FIG. 8b illustrates a merge, half-tone, configuration plane which enables both the merge and halftone operations. As indicated above, the merge plane includes one bit per pixel which indicates whether a bit from a lossless channel or a lossy channel will be selected for the pixel during the pipeline operation. A further set of bits comprise halftone select bits which enable selection of one of the halftone line screens in the halftone table shown in FIG. 6. Finally, another set of values defines the number of lossless bits per pixel, a value normally fixed at 8 bits per pixel.

Page Rendering and Pipeline Control Firmware

Turning now to FIGS. 9a-9c, the operation of both the page rendering firmware (PRF) 1 and the pipeline control firmware (PCF) 105 will be described, as they combine to control data flow through pipeline 100. Referring first to FIG. 9a, PRF 1 converts received PCL (printer control language) or PostScript configured print data into page strip maps in the manner known in the prior art (step 200). PRF 1 then determines (i) whether lossy or lossless compression (or both) is to be utilized for each strip bitmap and whether (ii) halftoning is to be applied. PRF 1 then sets the necessary bits to select a halftone table (step 202).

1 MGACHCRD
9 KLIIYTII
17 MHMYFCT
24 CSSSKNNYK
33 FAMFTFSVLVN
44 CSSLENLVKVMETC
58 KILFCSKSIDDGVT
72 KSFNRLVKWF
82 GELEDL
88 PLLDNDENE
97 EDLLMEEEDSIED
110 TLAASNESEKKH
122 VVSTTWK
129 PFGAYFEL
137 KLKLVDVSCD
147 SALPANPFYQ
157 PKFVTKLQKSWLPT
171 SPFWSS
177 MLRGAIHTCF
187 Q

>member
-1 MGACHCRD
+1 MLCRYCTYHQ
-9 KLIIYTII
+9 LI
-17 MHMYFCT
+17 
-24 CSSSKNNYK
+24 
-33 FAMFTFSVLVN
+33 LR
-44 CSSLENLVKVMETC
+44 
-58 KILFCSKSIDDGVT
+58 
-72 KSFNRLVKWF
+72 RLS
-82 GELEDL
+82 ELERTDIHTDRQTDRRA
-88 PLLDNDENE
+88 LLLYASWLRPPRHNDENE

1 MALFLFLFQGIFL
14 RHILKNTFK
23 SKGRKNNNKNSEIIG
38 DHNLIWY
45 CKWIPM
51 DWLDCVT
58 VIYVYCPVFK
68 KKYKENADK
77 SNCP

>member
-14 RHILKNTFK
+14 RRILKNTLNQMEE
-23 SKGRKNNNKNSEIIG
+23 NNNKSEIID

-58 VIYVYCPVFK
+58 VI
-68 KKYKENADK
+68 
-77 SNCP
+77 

After this preliminary processing, PRF 1 calls PCF 105 to compress the strip bitmap data (step 204). In response to that call, PCF 105 controls lossy compressor 126 and/or lossless compressor 127 (FIG. 2) to selectively compress the page strip bitmap data in accordance with whether a page strip has been determined to be compressed using a lossy or lossless compression procedure. If the page strip includes portion(s) that are to be compressed using a lossy procedure and portion(s) that are to be compressed using a lossless procedure, both lossy compressor 126 and lossless compressor 127 are used for the page strip. The data blocks incorporating the compressed bitmap data are then stored in in region 110 of RAM 104. Further, if bitmap data is to be stored in raw or uncompressed form, such data is also stored in RAM 104.